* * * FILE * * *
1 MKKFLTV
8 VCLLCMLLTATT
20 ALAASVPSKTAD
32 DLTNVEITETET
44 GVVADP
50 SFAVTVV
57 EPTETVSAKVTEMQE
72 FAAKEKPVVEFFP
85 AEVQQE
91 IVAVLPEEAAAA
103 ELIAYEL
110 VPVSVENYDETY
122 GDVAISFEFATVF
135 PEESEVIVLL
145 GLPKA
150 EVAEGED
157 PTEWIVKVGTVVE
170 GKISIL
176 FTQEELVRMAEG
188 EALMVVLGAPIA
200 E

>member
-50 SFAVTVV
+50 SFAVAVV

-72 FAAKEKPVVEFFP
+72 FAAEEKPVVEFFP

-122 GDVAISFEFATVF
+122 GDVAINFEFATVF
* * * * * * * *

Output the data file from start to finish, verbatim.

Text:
1 MKKFLTV
8 VCLLCMLLTATT
20 ALAASVPSKTAD
32 DLTNVEITETET
44 GVVADP
50 SFAVTVV
57 EPTETVSAKVTEMQE
72 FAAKEKPVVEFFP
85 AEVQQE
91 IVAVLPEEAAAA
103 ELIAYEL
110 VPVSVENYDETY
122 GDVAISFEFATVF
135 PEESEVIVLL
145 GLPKA
150 EVAEGED
157 PTEWIVKVGTVVE
170 GKISIL
176 FTQEELVRMAEG
188 EALMVVLGAPIA
200 E

>member
-50 SFAVTVV
+50 SFAVAVV

-72 FAAKEKPVVEFFP
+72 FAAEEKPVVEFFP

-122 GDVAISFEFATVF
+122 GDVAINFEFATVF